A review of The Art of Horror: An Illustrated History edited by Stephen Jones and Art that Creeps edited Yasha Young
Art books are amazing. I love them. I love flipping through their crisp, glossy pages and studying the artwork of people who (like myself) share the drive to create and bring their fantasy’s, dreams or in this case-nightmares into form.
This article came to be after I glanced at Amazon and saw that Stephen Jones, who edited the first art book reviewed in this article, was coming out with another art book this October 2nd titled: The Art of Horror Movies: An Illustrated History. Upon seeing this, I decided to review his previously released treasure The Art of Horror: An Illustrated History, and pair it with a short review of another ghoulish art book close to my dark heart: Art that Creeps edited by Yasha Young.
I hope all you dear readers enjoy. And I hope you go out and buy or borrow not only these two books but Stephen Jones’ next book, that I have no doubt (even without seeing it) will be just as good as his previous bound collection of horror artwork. With that said, you can look for a review of it right here when it’s released (or as soon as I get my hands on a copy).
The Art of Horror: An Illustrated History edited by Stephen Jones
Some of the artists included:
- Basil Gogos (of Famous Monster of Filmland fame)
- Margaret Brundage (of weird tales fame)
- Alan Lee (who I previously covered in my review of The Moon’s Revenge)
This art book opens with a tight and tasty forward from one of horror and fantasy’s leading luminaries: Neil Gaiman (also known as the man who I wish with all my heart will write a forward for one of my books someday). From there, the editor of the volume treats the reader/viewer to a lengthy and informative introduction, before plunging them head first into the art which make it an art book.
The art in this art book is divided by chapters focusing on specific types of monsters. One such example is the opening chapter titled “The Blood is the Life,” who’s subject of focus I am sure you can figure out. Other chapters focus on Frankenstein’s monster, his kith and kin, as well as beings from other planets (with otherworldly and unsavory intentions), spectral entities, and mentally unsound individuals wielding big knifes.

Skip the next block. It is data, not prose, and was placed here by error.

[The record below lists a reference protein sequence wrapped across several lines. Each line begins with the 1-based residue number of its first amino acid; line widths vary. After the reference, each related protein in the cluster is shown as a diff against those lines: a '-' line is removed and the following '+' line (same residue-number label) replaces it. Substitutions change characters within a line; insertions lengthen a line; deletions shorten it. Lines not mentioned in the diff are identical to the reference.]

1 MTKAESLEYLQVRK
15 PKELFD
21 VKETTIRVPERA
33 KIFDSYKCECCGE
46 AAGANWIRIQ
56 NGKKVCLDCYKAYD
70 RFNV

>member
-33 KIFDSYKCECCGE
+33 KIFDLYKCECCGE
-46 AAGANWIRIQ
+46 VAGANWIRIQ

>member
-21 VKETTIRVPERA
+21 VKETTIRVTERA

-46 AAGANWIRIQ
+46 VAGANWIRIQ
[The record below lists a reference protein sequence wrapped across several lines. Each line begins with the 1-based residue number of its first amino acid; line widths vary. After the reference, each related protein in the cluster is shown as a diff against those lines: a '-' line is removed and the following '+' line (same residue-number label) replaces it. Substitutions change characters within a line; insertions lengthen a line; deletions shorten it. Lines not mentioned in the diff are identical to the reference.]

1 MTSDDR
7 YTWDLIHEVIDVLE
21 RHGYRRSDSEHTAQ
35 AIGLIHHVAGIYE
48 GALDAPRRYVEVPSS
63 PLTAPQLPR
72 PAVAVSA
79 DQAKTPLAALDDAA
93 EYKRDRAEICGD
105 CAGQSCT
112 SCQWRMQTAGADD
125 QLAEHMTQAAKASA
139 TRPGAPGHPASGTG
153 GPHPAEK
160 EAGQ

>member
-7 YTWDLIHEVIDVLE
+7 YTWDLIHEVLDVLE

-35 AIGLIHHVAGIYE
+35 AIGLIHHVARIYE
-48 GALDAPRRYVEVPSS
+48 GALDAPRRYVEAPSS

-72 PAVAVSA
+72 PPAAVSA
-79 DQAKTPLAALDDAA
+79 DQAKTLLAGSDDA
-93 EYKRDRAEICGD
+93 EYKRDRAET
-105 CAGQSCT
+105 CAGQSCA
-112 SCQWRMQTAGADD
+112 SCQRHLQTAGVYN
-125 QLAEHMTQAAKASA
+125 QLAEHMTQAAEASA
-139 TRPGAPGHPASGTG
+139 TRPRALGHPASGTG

What’s more, each individual chapter is introduced and curated by a specialist and or highly knowledgeable person on any given subject of the chapters focus. One example of this being the aforementioned first chapter, which features horror historian and vampire expert David J. Skal as its curator. David J. Skal is the author of, among many other wonderful books, V Is for Vampire: The A-Z Guide to Everything Undead and the Rondo award winning biography Something in the Blood: The Untold Story of Bram Stoker, the Man Who Wrote Dracula.
Other chapters are curated by such experts as H. P. Lovecraft scholar S.T. Joshi author of I Am Providence: The Life and Times of H. P. Lovecraft, and zombie scholar Jamie Russell author of Book of the Dead: The Complete History of Zombie Cinema. All of this makes this an expertly written, researched and illustrated volume that you need!
Click here to purchase “The Art of Horror” on Amazon.
Art that Creeps edited Yasha Young
Some of the artists included:
- Chet Zar (who’s creepy work is featured on the books cover)
- Richard Kirk (who illustrated the 25th Anniversary Edition of Clive Barkers Weaveworld)
- Nicoletta Ceccoli (who’s illustrated numerous children’s books including The Boo! Book)
This art book opens with a sparse introduction by the editor, before swiftly jumping into the artwork and the artists featured in its pages. The artists are given a single page intro before opening up into their work.
The strength of this art book lies in the selection. There is an astounding array of styles, approaches and mediums present in this book, giving the reader/viewer a very satisfying overview of the ways different contemporary artists are approaching the subject matter at hand.
In closing, get this book. You will inevitably catch a glimpse of a few new artists you may never have heard about, but now want to know everything about. Just don’t expect the little introductions provided for each artist to offer much in the way of a biography.